LONDON (Reuters) - British lawmakers launched a new inquiry into money-laundering, sanctions and economic crime on Thursday, with a particular focus on properties bought with so-called “dirty money”, amid growing tensions with Russia.
Prime Minister Theresa May said there was no place for “serious criminals and corrupt elites” earlier this month, as she outlined British reaction to the poisoning of ex-spy Sergei Skripal, for which the UK has blamed Russia.
Britain and Russia have expelled 23 diplomats each in the dispute over the poisoning, which Russia denies.
“Given the threats that face the UK, the effectiveness of the regimes that we use to protect our financial system from misuse have never been more important,” said Nicky Morgan, Chair of the lower house Treasury Committee which is leading the inquiry.
“It has been claimed that the UK, particularly the London property market, is becoming a destination of choice to launder the proceeds of overseas crime and corruption – so-called ‘dirty money,’” she added.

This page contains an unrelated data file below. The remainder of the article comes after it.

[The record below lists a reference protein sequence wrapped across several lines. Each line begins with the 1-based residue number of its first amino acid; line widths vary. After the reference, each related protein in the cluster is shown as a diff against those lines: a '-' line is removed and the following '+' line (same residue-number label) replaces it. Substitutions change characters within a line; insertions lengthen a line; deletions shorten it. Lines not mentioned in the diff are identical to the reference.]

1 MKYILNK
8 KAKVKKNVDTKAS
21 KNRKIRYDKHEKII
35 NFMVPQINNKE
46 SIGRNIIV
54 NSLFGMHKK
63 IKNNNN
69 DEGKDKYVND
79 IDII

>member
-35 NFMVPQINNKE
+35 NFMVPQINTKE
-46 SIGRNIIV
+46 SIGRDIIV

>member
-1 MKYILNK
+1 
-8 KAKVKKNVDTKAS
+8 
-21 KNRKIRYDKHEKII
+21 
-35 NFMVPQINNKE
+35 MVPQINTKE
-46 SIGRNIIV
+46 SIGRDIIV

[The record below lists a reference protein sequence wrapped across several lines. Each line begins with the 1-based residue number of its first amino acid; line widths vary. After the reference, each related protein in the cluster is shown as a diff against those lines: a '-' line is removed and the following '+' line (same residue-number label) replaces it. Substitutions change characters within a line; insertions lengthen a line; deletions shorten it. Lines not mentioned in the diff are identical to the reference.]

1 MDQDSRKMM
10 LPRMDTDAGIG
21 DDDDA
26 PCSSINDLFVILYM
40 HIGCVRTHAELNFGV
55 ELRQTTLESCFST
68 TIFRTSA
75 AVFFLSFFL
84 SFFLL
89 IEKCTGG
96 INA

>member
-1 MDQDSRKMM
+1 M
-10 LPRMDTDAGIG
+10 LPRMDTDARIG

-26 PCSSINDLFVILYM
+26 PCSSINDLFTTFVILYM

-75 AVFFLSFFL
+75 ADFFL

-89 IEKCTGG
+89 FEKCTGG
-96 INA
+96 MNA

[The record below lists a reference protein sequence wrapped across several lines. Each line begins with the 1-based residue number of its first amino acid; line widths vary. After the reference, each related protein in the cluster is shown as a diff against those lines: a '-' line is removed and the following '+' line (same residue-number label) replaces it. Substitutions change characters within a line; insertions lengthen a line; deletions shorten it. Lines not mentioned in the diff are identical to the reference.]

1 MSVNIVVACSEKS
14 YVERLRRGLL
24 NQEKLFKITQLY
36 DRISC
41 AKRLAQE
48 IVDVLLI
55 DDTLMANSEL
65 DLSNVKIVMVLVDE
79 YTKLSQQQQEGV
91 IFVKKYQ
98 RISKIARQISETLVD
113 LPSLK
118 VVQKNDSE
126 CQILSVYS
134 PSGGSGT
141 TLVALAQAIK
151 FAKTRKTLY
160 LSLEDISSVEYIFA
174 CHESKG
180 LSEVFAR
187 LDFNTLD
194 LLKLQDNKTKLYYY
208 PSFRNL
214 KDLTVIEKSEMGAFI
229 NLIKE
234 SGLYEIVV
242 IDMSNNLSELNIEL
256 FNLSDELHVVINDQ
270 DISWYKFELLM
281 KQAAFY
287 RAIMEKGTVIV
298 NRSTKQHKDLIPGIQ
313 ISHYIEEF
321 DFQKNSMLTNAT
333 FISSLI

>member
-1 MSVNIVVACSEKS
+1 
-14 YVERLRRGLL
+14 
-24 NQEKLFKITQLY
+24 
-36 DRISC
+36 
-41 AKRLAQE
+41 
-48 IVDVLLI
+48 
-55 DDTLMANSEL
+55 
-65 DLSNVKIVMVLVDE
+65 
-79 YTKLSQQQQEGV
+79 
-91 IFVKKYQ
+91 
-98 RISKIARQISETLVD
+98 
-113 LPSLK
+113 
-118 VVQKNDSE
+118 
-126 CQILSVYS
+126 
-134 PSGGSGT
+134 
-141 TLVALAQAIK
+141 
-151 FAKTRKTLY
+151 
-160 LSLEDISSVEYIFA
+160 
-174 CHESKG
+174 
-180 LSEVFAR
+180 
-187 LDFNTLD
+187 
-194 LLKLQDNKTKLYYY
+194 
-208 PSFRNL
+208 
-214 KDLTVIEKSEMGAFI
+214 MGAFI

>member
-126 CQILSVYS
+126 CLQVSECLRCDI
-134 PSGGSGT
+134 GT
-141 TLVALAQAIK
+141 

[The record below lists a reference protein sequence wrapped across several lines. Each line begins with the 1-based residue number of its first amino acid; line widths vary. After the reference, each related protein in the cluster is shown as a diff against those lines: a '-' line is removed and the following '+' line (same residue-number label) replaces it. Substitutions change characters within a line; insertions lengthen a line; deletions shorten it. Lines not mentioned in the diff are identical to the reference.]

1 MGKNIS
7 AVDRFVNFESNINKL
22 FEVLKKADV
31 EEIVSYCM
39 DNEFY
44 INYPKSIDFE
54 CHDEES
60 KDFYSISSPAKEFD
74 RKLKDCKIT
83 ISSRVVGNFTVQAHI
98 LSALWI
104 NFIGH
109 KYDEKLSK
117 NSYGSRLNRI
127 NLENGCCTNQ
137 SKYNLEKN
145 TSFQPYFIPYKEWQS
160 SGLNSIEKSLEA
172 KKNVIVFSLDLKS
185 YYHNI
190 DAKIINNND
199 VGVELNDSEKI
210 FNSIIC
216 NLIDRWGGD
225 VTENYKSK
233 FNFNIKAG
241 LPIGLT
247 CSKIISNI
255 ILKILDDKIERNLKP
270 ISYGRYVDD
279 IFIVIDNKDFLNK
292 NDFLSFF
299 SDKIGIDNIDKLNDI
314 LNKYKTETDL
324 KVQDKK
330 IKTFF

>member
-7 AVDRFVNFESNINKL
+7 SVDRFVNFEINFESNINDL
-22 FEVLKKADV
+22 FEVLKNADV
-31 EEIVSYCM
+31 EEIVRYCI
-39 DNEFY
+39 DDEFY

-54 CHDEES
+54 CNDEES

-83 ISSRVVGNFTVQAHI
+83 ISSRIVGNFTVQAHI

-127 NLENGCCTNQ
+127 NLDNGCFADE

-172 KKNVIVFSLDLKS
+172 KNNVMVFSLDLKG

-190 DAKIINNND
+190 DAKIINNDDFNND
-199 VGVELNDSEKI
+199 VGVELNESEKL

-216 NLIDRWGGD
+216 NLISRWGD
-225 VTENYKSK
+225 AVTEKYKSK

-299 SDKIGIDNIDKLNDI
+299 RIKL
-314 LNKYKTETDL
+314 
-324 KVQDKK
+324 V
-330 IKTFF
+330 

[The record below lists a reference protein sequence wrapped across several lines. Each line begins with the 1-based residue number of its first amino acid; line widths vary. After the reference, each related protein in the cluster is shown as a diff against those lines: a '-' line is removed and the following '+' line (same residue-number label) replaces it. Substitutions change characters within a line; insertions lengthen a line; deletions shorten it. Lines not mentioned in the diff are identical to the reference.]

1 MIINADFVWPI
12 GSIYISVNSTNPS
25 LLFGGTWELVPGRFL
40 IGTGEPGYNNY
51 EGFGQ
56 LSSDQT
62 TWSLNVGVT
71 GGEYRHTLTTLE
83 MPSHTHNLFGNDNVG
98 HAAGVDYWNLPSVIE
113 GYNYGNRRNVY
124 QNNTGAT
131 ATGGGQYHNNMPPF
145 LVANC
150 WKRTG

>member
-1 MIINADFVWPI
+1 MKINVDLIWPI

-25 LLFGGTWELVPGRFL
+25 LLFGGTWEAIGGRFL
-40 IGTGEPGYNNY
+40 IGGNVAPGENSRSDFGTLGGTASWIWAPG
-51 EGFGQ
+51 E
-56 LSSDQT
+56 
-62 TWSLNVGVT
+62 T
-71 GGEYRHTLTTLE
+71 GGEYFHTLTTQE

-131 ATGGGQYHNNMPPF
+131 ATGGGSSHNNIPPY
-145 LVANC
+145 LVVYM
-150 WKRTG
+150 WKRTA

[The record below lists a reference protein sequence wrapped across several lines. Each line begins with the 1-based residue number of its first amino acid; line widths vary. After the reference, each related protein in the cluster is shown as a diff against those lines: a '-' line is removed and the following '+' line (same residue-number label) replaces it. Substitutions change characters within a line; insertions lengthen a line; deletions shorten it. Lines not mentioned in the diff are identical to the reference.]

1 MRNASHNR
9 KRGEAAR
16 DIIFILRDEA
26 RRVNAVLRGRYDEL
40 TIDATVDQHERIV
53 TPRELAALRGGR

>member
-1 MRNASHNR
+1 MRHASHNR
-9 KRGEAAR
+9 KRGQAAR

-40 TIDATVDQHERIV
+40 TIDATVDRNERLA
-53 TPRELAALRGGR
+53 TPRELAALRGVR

Morgan said the inquiry would look at Britain’s international efforts to tackle money-laundering and terrorist financing.
In figures cited by the Treasury Committee, pressure group Transparency International said up to 4.4 billion pounds worth of British property might have been bought with suspicious wealth.
“Recent events seemed to have propelled some much-needed new impetus into the UK’s fight against dirty money and we very much welcome the Treasury Committee holding this inquiry,” said Duncan Hames, Director of Policy at Transparency International UK.
London has been a prime venue for rich Russians to buy property and the inflow of Russian money has led to the capital being nicknamed “Londongrad”. But despite May’s tough rhetoric on Russian elites, she has not named people or companies that would be specifically targeted by sanctions.
Morgan also said the inquiry would also look at economic crime aimed at consumers, such as fraud and scams.
Reporting by Alistair Smout; editing by Stephen Addison